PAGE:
The J&C Joel team, led by Tony Griffiths, played a vital role in ensuring that the 420-seat Curtis Auditorium has the flexibility to provide the right acoustic environment for a variety of musical performances - from piano recitals to full choral works. A plenum (the sound-proofed concealed roof space) dense with heating ducting, drainage pipes and other services inevitably created challenges for the placement of the suspension and movement control equipment required for the seven panels. The specification here comprises a network of diversion and drop pulleys, utilising 13 J&C Joel Pilewind winches and 56 suspension cables attached to the acoustic panels.
The panels were all constructed and installed by J&C Joel. The largest one - measuring 16sqm - is vertically raised and lowered, and sits directly over the auditorium's seating area. Weighing 13,000 Kgs, this is raised and lowered by 24 separate steel cables terminating back via an arrangement of diversion pulleys connected to a series of head pulleys.
Cable termination is via a 6m high counter-weight cradle located behind the auditorium's acoustic side walls. A 2,000kg J&C Joel Pilewind winch unit is installed to control the load and speed of operation, enabling access for maintenance staff and handling the 'out of balance cradle heavy load'.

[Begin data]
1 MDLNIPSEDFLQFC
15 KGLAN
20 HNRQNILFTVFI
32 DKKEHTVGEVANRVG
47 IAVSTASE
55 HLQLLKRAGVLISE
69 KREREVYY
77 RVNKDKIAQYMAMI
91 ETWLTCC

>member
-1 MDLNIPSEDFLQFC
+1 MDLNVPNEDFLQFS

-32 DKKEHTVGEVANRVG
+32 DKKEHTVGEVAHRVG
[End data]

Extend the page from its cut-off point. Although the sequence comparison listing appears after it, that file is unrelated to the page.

The remaining Curtis Auditorium stage and floor-space is covered by the six other acoustic panels, the smallest of which is 4sqm. A pair of 1,000kg, electrically-operated J&C Joel Pilewind winch units per panel - linked via a control station - enable the panels to travel up and down vertically, and tilt to up to 30 degrees to ensure the right acoustic effect.
"It was a very difficult job - one of the most challenging we have taken on," J&C Joel head fitter Frank Stewart told II. "There were various problems along the way, but eventually we got around them. The School is very happy with the end-result."